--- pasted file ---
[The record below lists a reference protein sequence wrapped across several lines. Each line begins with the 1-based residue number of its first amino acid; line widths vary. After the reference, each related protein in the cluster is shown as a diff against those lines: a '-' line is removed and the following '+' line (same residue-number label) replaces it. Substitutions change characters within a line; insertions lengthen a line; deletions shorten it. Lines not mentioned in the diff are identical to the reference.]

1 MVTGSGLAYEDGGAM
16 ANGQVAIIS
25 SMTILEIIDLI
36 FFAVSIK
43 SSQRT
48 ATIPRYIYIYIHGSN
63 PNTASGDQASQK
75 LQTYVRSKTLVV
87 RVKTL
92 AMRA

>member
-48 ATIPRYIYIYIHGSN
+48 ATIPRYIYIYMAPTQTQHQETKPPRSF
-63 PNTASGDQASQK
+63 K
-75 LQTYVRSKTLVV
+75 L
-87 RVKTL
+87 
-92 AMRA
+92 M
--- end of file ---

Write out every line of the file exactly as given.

[The record below lists a reference protein sequence wrapped across several lines. Each line begins with the 1-based residue number of its first amino acid; line widths vary. After the reference, each related protein in the cluster is shown as a diff against those lines: a '-' line is removed and the following '+' line (same residue-number label) replaces it. Substitutions change characters within a line; insertions lengthen a line; deletions shorten it. Lines not mentioned in the diff are identical to the reference.]

1 MVTGSGLAYEDGGAM
16 ANGQVAIIS
25 SMTILEIIDLI
36 FFAVSIK
43 SSQRT
48 ATIPRYIYIYIHGSN
63 PNTASGDQASQK
75 LQTYVRSKTLVV
87 RVKTL
92 AMRA

>member
-48 ATIPRYIYIYIHGSN
+48 ATIPRYIYIYMAPTQTQHQETKPPRSF
-63 PNTASGDQASQK
+63 K
-75 LQTYVRSKTLVV
+75 L
-87 RVKTL
+87 
-92 AMRA
+92 M